CMS: FFE improper payment rate less than 1%

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via the Centers for Medicare & Medicaid Services:

The Centers for Medicare & Medicaid Services (CMS) announced today that the first improper payment rate for the Federally-facilitated Exchange (FFE) program was less than 1% for Benefit Year 2020, thanks in large part to the agency’s implementation of effective automated processes for the program’s eligibility determinations and payments. This finding highlights CMS’ commitment to being responsible stewards of public funds, and to ensuring the sustainability of its programs for future generations.

Improper payments are payments that do not meet CMS program requirements. These can be overpayments or underpayments, or payments where insufficient information was provided to determine whether a payment was proper. Most improper payments involve situations where a state or provider missed an administrative step. The vast majority of improper payments are not fraud, and improper payment estimates are not fraud rate estimates.

So what the hell does this mean? Well, the amount of financial assistance ACA exchange enrollees receive in the form of premium tax credits is based on several factors, including the price of the benchmark Silver plan available to the enrollee, the household size, and especially the annual household Modified Adjusted Gross Income.

There's a few other oddball factors, but the bottom line is that when you have upwards of 13 million people enrolling every year, some number of them are going to miscalculate how much they earn...and in most cases this is not deliberate. The vast majority of enrollees sign up before the end of December, which means for the vast majority of them, the MAGI income estimate refers to the upcoming calendar year, not the current one (and even if you enroll after 12/31, you still have to guesstimate what your income will be for the remainder of the current year.

This means that a lot of people simply get it wrong on either the high or low end. They're supposed to reconcile their actual income against their projected income when they file their federal income taxes the following spring using IRS Tax Form 8962, but some either forget to do so or do it wrong. This occasionally results in the U.S. Treasury Dept. either under- or overestimating the amount of Advance Premium Tax Credits (APTC) to some degree.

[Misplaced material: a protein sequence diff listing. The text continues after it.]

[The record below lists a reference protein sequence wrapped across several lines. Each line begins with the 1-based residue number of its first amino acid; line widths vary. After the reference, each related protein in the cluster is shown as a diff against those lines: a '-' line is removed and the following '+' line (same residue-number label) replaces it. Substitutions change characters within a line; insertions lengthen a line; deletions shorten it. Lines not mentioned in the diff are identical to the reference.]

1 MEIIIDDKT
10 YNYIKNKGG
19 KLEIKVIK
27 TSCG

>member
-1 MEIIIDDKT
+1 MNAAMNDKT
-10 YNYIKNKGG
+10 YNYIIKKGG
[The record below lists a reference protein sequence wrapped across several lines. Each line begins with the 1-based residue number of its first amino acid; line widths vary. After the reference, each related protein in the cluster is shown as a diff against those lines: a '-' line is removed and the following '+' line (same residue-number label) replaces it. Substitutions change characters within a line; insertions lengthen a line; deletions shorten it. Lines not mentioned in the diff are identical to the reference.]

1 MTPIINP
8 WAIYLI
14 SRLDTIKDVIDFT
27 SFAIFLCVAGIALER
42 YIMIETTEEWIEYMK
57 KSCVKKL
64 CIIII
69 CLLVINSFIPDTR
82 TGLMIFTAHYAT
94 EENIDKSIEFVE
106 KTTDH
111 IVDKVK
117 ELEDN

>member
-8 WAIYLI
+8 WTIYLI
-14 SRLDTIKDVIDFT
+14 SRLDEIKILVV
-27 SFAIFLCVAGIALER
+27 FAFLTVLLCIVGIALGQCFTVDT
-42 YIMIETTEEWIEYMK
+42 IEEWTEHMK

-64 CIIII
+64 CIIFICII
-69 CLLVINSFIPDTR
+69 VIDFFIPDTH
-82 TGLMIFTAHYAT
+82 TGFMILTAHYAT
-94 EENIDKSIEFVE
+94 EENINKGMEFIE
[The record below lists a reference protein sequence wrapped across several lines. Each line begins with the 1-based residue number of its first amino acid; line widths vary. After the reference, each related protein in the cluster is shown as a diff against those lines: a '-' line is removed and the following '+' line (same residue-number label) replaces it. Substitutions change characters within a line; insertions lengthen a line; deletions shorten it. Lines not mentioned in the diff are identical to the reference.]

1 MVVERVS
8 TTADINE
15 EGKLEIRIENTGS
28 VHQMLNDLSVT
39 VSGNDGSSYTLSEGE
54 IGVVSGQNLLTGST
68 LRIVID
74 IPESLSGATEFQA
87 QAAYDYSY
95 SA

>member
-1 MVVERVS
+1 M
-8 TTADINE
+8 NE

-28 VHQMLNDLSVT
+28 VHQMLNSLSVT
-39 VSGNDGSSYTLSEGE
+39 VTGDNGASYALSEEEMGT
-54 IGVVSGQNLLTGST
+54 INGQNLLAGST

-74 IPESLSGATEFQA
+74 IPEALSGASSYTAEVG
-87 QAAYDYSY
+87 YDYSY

According to this new study, however, it sounds like that's a fairly minor issue relatively speaking, at least in relative terms:

“Protecting our programs’ sustainability is one of CMS’ core strategic pillars. We are focused on program integrity so that people today  ̶  and in the future  ̶  continue to benefit from access to quality care,” said CMS Administrator Chiquita Brooks-LaSure. “This low rate of improper payments in the Federally-facilitated Exchange is a testament to the effectiveness of our efforts to ensure program integrity, furthering the Biden-Harris Administration’s goal of maintaining the long-term sustainability of CMS’ programs. We are committed to strengthening and maintaining these efforts to bring down improper payment rates across the board.”

This year marks the first time CMS has included measurements of the improper payment rate for the Advance payment of the Premium Tax Credit (APTC) program for the FFE in CMS’ and HHS’ annual 2022 Agency Financial Report. In 2022, CMS is reporting the improper payment rate for Benefit Year 2020 (January 1 to December 31, 2020). CMS found that the FFE properly paid an estimated 99.38% of total outlays, or $41 billion in Benefit Year 2020. The improper payment rate for the program was 0.62% or $256 million. CMS estimated the improper payment rate based on a review of a stratified random sample of applications to determine if the FFE properly performed the required eligibility determinations and paid the appropriate benefits for each sampled application. The primary causes of improper payments were manual errors associated with determining consumer eligibility for payments when verification by automated processes was insufficient or not possible. An improper payment could arise, for example, if a consumer is determined eligible for payments based on submitted documentation that did not meet requirements.